On August 14, the New York Times addressed one of the significant worries for U.S. media outlets covering the Israeli bombing and invasion of Lebanon: Civilians in Lebanon were the primary victims, dying in far greater numbers than Israeli military personnel and civilians combined. (Amnesty International estimated that the fighting killed about 1,000 civilians in Lebanon and about 40 in Israel—8/23/06.)
The problem for U.S. media was how to obscure that fact. As the Times put it, “Particularly vexing for many American news organizations is the struggle to determine how and in what proportion images of civilian dead and injured should be displayed in their coverage, when one side’s casualties greatly surpass the other’s.”
What’s “vexing” about this issue is that news consumers might have more sympathy for a country where many hundreds of civilians are being killed than for another where a few dozen have died—a reaction news outlets certainly don’t want to be seen as encouraging.
To avoid this, the Times reported that some outlets declare that they “do not impose a formula for fairness,” meaning they don’t feel bound to report civilian deaths in the proportions in which they occur. CNN president Jonathan Klein told the paper, “This is not a sporting event, where we’re toting up the scores of both sides.”
Others took the approach that there should be a formula—one that gave the same amount of coverage to deaths on both sides, no matter what the relative numbers. The executive producer of ABC’s World News With Charles Gibson explained to the Times that the newscast handled the problem by, in the Times’ words, running “one segment from Lebanon and one from Israel as a way to tell both sides of the fighting.”
ABC’s admission confirmed something that J.J. Goldberg, editor of the Jewish newspaper the Forward, had noted on the radio program On the Media (7/21/06):
Goldberg added: “And if you’re simply looking at victimization and the human casualties, you would have to ask, why is the Israeli side getting equal time?”
Not all media watchers would agree. On the July 30 broadcast of the CNN media show Reliable Sources, host Howard Kurtz asked numerous times if reporters were giving a misleading view of the conflict—that is, focusing more on Lebanese suffering—“just because the scale of destruction is greater on the Lebanon side.” Kurtz reiterated the point in a piece for the Washington Post (7/24/06), lamenting that “the very technology that enables reporters to show footage of a Lebanese father soon after his young son has been killed by a bomb blast carries not just an emotional punch but the power to distort the overall picture.”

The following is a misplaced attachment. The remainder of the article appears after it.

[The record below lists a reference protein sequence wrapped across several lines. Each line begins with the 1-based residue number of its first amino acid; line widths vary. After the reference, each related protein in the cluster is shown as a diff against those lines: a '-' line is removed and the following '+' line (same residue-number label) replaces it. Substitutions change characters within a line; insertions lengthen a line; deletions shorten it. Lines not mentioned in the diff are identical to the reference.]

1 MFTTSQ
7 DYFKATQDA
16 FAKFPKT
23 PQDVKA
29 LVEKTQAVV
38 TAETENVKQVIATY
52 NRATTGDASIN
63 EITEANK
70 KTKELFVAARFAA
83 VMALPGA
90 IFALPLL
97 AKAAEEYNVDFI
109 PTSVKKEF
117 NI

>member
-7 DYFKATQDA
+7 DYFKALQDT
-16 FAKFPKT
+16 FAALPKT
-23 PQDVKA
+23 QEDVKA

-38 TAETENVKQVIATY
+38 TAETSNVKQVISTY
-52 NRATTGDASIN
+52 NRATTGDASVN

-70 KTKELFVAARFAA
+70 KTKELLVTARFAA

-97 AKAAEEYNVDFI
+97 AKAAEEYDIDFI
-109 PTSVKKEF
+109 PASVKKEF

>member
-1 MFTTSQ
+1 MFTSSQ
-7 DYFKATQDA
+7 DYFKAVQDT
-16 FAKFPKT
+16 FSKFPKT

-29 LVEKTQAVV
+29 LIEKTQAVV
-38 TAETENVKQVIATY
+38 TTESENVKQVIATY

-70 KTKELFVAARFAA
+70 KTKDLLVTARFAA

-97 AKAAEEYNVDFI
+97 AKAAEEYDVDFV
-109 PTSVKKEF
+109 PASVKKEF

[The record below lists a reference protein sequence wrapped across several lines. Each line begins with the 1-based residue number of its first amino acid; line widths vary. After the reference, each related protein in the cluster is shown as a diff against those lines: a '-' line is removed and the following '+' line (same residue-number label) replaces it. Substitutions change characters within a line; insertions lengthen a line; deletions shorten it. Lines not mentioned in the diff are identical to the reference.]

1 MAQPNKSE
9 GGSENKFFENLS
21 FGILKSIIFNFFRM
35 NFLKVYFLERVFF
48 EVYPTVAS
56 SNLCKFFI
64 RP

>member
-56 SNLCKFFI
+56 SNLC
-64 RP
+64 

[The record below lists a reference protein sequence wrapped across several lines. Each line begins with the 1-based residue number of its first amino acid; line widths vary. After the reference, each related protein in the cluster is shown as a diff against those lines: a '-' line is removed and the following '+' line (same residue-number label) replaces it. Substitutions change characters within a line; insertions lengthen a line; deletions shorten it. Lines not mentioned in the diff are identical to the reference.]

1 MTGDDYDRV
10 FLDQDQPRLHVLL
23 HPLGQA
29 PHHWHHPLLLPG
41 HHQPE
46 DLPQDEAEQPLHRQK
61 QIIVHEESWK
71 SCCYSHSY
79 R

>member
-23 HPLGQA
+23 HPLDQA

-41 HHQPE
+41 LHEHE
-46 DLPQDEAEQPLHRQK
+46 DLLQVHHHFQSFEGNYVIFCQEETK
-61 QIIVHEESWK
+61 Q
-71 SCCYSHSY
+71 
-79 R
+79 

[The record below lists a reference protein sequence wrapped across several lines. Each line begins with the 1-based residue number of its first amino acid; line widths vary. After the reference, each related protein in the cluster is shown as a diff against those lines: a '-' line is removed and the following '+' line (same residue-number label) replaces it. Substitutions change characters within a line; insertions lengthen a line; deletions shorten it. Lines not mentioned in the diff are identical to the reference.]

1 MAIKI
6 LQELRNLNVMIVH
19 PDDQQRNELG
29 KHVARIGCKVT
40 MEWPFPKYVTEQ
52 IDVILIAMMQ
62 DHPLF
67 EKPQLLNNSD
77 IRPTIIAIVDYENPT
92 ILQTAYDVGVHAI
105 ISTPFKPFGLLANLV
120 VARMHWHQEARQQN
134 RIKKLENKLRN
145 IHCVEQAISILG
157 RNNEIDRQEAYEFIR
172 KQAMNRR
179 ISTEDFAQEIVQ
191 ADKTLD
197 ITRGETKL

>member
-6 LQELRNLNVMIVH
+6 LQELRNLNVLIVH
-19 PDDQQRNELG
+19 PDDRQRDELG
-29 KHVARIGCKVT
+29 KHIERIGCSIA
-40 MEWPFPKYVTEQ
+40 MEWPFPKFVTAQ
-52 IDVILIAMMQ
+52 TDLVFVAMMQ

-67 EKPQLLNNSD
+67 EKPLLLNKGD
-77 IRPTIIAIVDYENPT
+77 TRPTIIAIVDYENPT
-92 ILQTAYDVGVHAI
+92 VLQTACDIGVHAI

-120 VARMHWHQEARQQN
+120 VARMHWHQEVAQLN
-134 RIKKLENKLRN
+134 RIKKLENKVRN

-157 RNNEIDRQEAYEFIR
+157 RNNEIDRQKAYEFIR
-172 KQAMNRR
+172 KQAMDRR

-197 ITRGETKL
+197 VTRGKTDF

The “distortion” of the “overall picture” according to Kurtz, was that
Kurtz’s evidence of “distortion” was itself dubious: Israel had already “retaliated” by shelling and bombing Lebanon months before the July escalation (Chicago Tribune, 5/29/06), and had itself frequently violated the “U.N.-sanctioned border,” sometimes on a near-daily basis (London Guardian, 8/8/06). And the notion that Hezbollah fighters’ mixing with the civilian population explains Israel’s killing of civilians has been questioned (Human Rights Watch, 8/2/06; Salon, 7/28/06).
Even after the ceasefire, Kurtz wondered if journalists were going too easy on Hezbollah in reporting on the destruction in Lebanon (CNN, 8/20/06):
It is hard to imagine Kurtz complaining that a story about domestic activities in Israel did not mention that Israeli forces had recently been killing hundreds of civilians in Lebanon.
Perhaps Kurtz was happier with reporting that took some trouble to obscure the death toll. An August 9 AP report, for example, combined the casualties on both sides of the border: “After four weeks of fighting, nearly 800 people have died on both sides.” An August 14 USA Today editorial framed the issue the same way, welcoming the cease-fire that would hopefully calm “the month-long war that has killed hundreds of civilians in Lebanon and Israel.”
The full picture of Lebanese civilian deaths was obscured in other reporting. An August 11 New York Times report on possible U.S. shipments of short-range cluster rockets to Israel noted that “some State Department officials have sought to delay the approval because of concerns over the likelihood of civilian casualties, and the diplomatic repercussions.” The paper added that the “prospect” of the use of these weapons had “raised the intense concerns over civilian casualties,” while noting matter-of-factly that Hezbollah’s Katyusha rockets “have killed dozens of civilians in Israel.”
A reader might get the impression, then, that civilian casualties in Lebanon were not yet much of a problem, but could become one. That notion was further underscored by a reference to the Human Rights Watch investigation of civilian casualties in Lebanon. The Times mentioned only the report’s documentation of one cluster bomb attack that killed one civilian.
Please also see the sidebar to this article: Newsworthy and Unnewsworthy Deaths